“So who are you going to be voting for during the Midterms?”
“Oh . . . Well I’m abstaining like I did in the last election.”
Silence fell in Grandad’s car while the miles of Southern Missouri rolled by.
“Why would you do that? Don’t you know it’s your duty? It’s the responsibility of living in a free country.”
“I mean, I don’t really think it’s a ‘duty.’ It’s optional and I’m choosing not to take the option.”
“But . . . It’s also part of being a Christian. You have to make sure you’re voting for people who will put forward things that God would want us to do.”
“Yeah, I disagree. I think we’re supposed to be part of ‘another world’ and shouldn’t have anything to do with this one. The ‘world’s’ issues aren’t ours, right? And besides, there’s no real way to be adequately educated on the people and issues enough that I’d feel comfortable picking someone . . . plus, I don’t want to have to choose between ‘the lesser of two evils,’ do you?”
“That’s not how it always is. You can be as educated as you choose to be. And sometimes there is a right answer, not just two evils.”
I shrugged. Frustrated, Grandad shook his head the way most people in the older generations do when confronted with the cocktail of competing ideologies that are we Millennials and changed the subject.
A lot’s changed since 2014 when for the second time I chose to abstain from a national election. In the four years since that conversation, we’ve had our third child, lost a second ministry position, officially joined the Episcopal Church, and moved to Bloomington so Mikala could resume college after a decade. Interwoven with these changes, we’ve witnessed out our social and theological beliefs shift dramatically, with radical responses to civic activation.
I still remember the day in late 2015 when I shared a booth with my friend Kiriana, looking at my computer as she directed it to multiple sites in which politicians answered questions about their stances on particular issues. One in particular, ISideWith.com, actually allowed prospective voters to take the same quizzes offered to candidates and then showed which party or parties you aligned with.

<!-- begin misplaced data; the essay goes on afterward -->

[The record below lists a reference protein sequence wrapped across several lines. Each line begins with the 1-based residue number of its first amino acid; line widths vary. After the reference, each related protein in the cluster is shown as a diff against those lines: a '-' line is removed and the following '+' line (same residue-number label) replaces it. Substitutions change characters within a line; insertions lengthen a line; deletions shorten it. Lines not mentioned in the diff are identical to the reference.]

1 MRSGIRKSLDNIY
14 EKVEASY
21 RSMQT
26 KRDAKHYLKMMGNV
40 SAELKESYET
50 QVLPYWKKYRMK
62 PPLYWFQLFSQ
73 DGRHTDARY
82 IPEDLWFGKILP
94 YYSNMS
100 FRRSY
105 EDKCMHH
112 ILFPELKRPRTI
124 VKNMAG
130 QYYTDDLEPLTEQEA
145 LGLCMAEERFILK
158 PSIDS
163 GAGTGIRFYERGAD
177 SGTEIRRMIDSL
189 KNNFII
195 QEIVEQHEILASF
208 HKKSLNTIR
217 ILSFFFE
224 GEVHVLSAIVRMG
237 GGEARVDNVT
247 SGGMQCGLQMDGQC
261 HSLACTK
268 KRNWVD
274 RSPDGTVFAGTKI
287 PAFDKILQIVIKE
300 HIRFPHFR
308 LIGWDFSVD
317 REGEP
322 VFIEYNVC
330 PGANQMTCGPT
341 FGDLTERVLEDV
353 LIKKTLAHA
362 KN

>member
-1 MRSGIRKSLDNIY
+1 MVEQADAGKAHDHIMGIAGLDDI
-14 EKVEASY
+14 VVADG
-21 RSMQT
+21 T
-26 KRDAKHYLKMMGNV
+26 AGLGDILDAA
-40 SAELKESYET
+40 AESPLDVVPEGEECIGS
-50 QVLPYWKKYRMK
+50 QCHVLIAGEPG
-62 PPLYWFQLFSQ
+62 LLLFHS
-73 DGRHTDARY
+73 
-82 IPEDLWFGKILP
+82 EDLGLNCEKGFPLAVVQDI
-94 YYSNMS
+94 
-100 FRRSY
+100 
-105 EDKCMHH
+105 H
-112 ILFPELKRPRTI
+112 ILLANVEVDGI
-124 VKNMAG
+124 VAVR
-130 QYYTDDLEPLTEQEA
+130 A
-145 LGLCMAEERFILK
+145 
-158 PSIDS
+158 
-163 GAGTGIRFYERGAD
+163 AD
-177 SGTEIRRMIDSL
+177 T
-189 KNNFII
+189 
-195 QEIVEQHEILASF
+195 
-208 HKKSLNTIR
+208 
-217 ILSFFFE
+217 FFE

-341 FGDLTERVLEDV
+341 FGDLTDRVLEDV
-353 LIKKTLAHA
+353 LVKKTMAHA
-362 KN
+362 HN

So much for the “uneducated” argument.1
I remember listening to Rob Bell’s RobCast while I mowed our weed-infested yard and the feeling of revelation I experienced in his simple claim that “politics is a good word.” Sure, I’d learned in Bible college Greek that the word polis denoted society—a place where people gathered and shared an organized life together. But wasn’t the Church the ecclesia–those called out of the polis? I found out that wasn’t the case, such “called out ones” were not taken away to somewhere better, but rather set aside for special, intensive engagement. I realized if I lived in places taking care of such elemental issues as running water, functioning roads, and electricity, I was a political actor–whether I liked it or not.
I can still envision how the late afternoon sun slanted through my office blinds as I read Walter Brueggemann’s small book, The Spirituality of the Psalms. Though I’d encountered such views before, apparently my mind’s conditions were finally right to receive the message that the authors of the Bible were . . . you know . . . people. Individuals who existed as members of a time and place, within particular cultures and traditions, occupying particular stations in their respective contexts. I was once again floored by the simple recognition that someone who wrote a psalm about God always providing, blessing, and exercising control over life was likely experiencing a secure life; that it reflected the upper echelons of society. People whose lives were ordered—where all was as it should be.
Conversely, those who looked up from the dusty streets into the lit upper rooms of the elite and heard the laughter and sounds of feasting would write psalms from that perspective. Those who wondered where the God of provision, blessing, and control had gone. They shook their fist at the window (or was it the empty, unanswering sky?) and felt their abandonment all too keenly.
Both groups were political actors. True, some had control over the laws and course of life while others were left to be controlled, but all were parts and products of their system.